These simple methods can be highly effective in improving patient-doctor relationships. Research shows that people are more likely to follow instructions from a physician who seems truly invested in their lives and empathetic to their concerns. Narrative medicine can also reduce bias and improve care for marginalized populations. “Radical listening is the effort to be present, to bear witness, and to listen without your biases and assumptions. It’s about curiosity, not judgment,” Charon says.
Columbia engages in a number of research projects to explore narrative medicine’s potential for reducing health disparities. The program’s faculty — who come from both scientific and humanities backgrounds — make social justice a top priority. “This isn’t just about being a nice doctor or having a nice bedside manner,” Charon says. “It’s hearing and taking responsibility for improving access and equity, because it’s in our power to do this.”
Practicing narrative medicine techniques allows doctors to reconnect to their passion for helping others and process the emotional stress of working with the sick and dying — both of which are increasingly difficult given the structure of modern healthcare, Charon says. A recent workshop at Columbia addressed what Harvard Medical School’s Health Blog describes as the “severe and worsening epidemic of physician burnout.”
Students and physicians may believe they are too busy to learn or practice these techniques, but narrative medicine makes what little time doctors have with patients all the more valuable, says John Vaughn, MD, professor and director of student health services at Duke University School of Medicine. He explains this concept with a famous quote by William Osler, the father of modern medicine: “Listen to your patient. He is telling you the diagnosis.”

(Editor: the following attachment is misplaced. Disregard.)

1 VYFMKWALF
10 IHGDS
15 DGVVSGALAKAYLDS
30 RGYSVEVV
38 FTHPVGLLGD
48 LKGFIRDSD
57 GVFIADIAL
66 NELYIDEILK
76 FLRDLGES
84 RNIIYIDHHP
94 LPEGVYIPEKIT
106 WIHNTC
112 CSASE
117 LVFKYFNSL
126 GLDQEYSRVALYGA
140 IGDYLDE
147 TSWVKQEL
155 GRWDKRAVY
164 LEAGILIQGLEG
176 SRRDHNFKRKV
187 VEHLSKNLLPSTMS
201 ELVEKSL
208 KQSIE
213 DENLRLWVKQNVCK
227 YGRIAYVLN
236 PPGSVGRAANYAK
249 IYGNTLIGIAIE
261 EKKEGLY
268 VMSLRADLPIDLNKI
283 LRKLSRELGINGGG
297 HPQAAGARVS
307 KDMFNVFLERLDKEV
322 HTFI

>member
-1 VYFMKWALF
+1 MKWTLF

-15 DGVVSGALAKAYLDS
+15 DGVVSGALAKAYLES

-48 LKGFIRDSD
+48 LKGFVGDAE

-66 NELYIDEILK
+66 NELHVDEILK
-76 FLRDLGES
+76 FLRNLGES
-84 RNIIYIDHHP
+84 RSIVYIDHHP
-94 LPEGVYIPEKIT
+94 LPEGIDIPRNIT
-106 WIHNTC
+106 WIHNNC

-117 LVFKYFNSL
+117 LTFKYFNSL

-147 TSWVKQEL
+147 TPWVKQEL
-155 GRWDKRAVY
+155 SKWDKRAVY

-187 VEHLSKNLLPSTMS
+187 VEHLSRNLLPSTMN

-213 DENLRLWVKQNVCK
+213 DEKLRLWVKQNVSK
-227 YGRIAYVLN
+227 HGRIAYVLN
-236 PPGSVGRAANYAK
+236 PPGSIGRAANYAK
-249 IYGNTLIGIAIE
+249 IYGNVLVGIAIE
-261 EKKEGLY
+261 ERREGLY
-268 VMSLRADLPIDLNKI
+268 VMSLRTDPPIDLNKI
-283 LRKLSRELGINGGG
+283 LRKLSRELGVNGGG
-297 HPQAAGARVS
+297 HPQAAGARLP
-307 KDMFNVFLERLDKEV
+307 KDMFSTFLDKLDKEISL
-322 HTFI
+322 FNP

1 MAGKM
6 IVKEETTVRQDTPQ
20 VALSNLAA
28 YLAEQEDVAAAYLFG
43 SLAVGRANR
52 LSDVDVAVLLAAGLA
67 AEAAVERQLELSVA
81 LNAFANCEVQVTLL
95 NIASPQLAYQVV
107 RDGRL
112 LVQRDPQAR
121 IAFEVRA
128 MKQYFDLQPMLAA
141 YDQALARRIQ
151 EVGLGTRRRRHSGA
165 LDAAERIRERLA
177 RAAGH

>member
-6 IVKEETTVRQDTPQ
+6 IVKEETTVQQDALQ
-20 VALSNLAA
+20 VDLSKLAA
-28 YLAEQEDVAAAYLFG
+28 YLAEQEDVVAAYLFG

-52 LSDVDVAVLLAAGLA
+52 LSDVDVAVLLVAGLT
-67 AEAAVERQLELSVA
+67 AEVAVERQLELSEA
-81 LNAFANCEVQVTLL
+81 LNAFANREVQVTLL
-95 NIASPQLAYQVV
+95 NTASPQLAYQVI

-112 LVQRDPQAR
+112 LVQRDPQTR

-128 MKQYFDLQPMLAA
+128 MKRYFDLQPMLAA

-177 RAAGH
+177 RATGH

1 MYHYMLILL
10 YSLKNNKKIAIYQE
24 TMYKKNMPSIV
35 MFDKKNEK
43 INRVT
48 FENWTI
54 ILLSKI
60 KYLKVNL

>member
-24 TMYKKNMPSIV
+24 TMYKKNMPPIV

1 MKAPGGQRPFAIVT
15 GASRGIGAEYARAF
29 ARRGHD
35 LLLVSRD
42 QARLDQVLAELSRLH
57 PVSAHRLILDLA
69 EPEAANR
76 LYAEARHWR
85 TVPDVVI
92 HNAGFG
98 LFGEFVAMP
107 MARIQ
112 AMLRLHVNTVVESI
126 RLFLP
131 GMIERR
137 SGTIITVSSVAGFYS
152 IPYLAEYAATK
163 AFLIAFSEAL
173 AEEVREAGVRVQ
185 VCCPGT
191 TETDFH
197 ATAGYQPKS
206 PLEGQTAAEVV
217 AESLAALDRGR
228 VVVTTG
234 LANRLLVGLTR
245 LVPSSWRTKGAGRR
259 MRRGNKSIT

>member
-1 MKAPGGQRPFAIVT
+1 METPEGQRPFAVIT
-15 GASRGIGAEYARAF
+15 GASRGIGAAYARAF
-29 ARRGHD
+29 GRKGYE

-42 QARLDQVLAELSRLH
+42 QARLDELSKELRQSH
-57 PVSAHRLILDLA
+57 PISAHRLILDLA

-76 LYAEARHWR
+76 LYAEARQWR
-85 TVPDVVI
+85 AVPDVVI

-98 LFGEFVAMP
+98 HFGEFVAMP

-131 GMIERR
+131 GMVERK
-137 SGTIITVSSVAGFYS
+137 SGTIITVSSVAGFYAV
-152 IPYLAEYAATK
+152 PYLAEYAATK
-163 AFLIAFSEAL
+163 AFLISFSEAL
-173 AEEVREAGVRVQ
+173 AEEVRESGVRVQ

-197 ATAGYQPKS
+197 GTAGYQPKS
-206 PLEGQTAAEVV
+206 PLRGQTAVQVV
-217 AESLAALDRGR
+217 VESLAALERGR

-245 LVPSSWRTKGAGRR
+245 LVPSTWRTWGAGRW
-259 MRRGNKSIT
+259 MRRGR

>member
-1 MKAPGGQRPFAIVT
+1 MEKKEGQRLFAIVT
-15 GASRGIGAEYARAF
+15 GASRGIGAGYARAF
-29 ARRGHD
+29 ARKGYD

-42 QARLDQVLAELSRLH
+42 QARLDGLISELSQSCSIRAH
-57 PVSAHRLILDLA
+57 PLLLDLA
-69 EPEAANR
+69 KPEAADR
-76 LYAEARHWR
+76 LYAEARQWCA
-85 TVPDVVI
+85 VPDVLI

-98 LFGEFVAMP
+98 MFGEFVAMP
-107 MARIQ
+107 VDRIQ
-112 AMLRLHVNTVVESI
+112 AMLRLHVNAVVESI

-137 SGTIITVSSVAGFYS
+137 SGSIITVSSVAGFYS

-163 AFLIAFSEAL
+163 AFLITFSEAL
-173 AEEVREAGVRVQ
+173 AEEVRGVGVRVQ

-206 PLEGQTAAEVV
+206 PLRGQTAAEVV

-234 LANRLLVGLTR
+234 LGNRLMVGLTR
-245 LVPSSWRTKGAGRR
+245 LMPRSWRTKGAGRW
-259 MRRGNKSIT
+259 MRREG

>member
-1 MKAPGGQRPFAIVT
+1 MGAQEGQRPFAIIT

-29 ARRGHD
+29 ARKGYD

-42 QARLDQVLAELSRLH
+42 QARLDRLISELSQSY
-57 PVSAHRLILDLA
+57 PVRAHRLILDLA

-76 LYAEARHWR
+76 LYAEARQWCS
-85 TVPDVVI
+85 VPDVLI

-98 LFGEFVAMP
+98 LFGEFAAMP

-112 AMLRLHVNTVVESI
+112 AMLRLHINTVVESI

In addition to teaching a clinical elective on the subject, Vaughn co-hosts monthly classes known as Narrative Medicine Mondays. Sessions last less than two hours and involve discussion of a short story, poem, or film clip. “Whether it’s fiction or nonfiction, you’re taking on the point of view of another person,” Vaughn says, “which is one of the foundational purposes of narrative medicine and a foundational skill of being a physician.”
Participants may be asked to rewrite a medical narrative from the point of view of a patient or pen something more personal, such as describing a time they felt their own story was lost on a listener. “The key is to have them write for five minutes and then share exactly what they wrote with no editorializing or explanations,” Vaughn says. “That’s hard to do because it makes you feel very vulnerable.”
From there, they draw connections and gain new perspectives from each other’s narratives. The experience also helps them empathize with vulnerable patients who have to communicate with sometimes dismissive doctors in order to receive proper care, he says.
Narrative medicine has struck a chord with the medical community. Vaughn says a growing number of pre-med students have expressed interest in the discipline and more schools are introducing classes and programs in this area.
Perhaps the greatest indicator of the field’s popularity, however, is Charon being named the 2018 Jefferson Lecturer in the Humanities. Awarded by the National Endowment for the Humanities (NEH), the recognition is the federal government’s highest honor for distinguished intellectual achievement in this field. NEH Chairman Jon Parrish Peede stated in a press release that Charon’s work “gets to the very core of the human condition.”
To learn more about narrative medicine and educational opportunities through Columbia University, visit narrativemedicine.org. Mariah Bohanon is the associate editor of INSIGHT Into Diversity. This article ran in our May 2019 issue.